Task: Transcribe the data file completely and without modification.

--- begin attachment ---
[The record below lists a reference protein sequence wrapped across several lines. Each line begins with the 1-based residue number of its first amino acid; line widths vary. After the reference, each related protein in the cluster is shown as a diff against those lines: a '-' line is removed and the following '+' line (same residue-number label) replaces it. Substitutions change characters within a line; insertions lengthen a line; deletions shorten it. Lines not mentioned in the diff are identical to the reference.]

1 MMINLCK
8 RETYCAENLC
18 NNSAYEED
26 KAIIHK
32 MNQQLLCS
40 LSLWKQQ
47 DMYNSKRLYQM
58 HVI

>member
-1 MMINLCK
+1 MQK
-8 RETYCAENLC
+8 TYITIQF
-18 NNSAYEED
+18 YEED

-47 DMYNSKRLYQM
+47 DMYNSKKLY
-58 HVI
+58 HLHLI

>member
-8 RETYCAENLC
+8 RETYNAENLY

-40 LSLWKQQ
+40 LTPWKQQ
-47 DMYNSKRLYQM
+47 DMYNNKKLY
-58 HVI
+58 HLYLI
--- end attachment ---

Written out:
[The record below lists a reference protein sequence wrapped across several lines. Each line begins with the 1-based residue number of its first amino acid; line widths vary. After the reference, each related protein in the cluster is shown as a diff against those lines: a '-' line is removed and the following '+' line (same residue-number label) replaces it. Substitutions change characters within a line; insertions lengthen a line; deletions shorten it. Lines not mentioned in the diff are identical to the reference.]

1 MMINLCK
8 RETYCAENLC
18 NNSAYEED
26 KAIIHK
32 MNQQLLCS
40 LSLWKQQ
47 DMYNSKRLYQM
58 HVI

>member
-1 MMINLCK
+1 MQK
-8 RETYCAENLC
+8 TYITIQF
-18 NNSAYEED
+18 YEED

-47 DMYNSKRLYQM
+47 DMYNSKKLY
-58 HVI
+58 HLHLI

>member
-8 RETYCAENLC
+8 RETYNAENLY

-40 LSLWKQQ
+40 LTPWKQQ
-47 DMYNSKRLYQM
+47 DMYNNKKLY
-58 HVI
+58 HLYLI